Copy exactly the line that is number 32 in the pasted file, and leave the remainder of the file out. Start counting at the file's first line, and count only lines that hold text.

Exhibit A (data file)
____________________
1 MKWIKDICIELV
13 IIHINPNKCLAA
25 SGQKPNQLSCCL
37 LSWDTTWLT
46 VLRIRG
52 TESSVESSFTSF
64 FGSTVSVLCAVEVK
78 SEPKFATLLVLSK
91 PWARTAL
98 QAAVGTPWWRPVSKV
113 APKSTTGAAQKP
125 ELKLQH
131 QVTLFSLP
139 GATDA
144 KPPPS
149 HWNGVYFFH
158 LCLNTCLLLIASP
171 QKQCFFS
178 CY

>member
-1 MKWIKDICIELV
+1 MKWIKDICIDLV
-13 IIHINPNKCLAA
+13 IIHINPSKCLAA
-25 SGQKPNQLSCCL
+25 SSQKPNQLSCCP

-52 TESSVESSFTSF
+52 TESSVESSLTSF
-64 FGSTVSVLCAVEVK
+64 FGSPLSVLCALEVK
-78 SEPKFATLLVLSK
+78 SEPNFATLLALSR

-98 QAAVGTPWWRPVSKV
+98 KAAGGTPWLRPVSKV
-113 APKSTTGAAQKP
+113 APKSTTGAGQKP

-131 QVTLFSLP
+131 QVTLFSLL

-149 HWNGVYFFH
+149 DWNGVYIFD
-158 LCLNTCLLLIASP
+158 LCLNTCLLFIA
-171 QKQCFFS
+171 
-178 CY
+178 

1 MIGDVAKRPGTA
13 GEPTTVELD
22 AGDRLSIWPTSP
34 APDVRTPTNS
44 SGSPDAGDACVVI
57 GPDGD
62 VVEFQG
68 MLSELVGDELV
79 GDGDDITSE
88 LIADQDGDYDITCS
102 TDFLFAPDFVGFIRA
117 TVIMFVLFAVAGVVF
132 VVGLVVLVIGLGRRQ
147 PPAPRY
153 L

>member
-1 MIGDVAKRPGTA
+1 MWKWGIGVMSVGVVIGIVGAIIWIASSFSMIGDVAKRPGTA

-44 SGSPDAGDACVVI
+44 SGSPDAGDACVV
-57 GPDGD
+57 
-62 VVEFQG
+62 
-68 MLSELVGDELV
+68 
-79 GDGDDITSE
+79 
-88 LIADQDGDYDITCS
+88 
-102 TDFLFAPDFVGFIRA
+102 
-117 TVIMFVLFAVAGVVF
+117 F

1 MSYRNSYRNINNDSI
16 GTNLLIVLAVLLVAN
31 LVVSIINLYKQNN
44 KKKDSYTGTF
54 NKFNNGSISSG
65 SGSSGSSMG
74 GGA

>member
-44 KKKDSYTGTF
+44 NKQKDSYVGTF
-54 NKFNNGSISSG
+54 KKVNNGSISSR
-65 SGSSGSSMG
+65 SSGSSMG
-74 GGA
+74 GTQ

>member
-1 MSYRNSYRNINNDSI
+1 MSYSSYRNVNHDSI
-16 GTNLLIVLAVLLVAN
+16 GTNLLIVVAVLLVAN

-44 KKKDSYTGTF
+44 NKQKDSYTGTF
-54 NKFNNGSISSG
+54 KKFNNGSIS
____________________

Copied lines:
+78 SEPNFATLLALSR